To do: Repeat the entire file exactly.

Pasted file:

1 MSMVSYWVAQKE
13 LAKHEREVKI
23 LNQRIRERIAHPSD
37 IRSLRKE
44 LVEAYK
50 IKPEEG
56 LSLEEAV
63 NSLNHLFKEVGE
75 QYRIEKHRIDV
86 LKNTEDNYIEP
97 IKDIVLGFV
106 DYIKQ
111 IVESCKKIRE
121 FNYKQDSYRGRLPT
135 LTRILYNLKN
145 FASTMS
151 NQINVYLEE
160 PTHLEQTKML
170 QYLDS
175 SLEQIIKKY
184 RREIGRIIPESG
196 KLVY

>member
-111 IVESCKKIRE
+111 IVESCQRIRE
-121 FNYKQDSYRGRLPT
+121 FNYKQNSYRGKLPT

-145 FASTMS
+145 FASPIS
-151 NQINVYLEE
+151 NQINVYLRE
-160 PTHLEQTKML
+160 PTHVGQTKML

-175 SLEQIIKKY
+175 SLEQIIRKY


1 MSMVSYWVAQKE
13 LAKHEREVKI
23 LNQRIRERIAHPSD
37 IRSLRKE
44 LVEAYK
50 IKPEEG
56 LSLEEAV
63 NSLNHLFKEVGE
75 QYRIEKHRIDV
86 LKNTEDNYIEP
97 IKDIVLGFV
106 DYIKQ
111 IVESCKKIRE
121 FNYKQDSYRGRLPT
135 LTRILYNLKN
145 FASTMS
151 NQINVYLEE
160 PTHLEQTKML
170 QYLDS
175 SLEQIIKKY
184 RREIGRIIPESG
196 KLVY

>member
-111 IVESCKKIRE
+111 IVESCQRIRE
-121 FNYKQDSYRGRLPT
+121 FNYKQNSYRGKLPT

-145 FASTMS
+145 FASPIS
-151 NQINVYLEE
+151 NQINVYLRE
-160 PTHLEQTKML
+160 PTHVGQTKML

-175 SLEQIIKKY
+175 SLEQIIRKY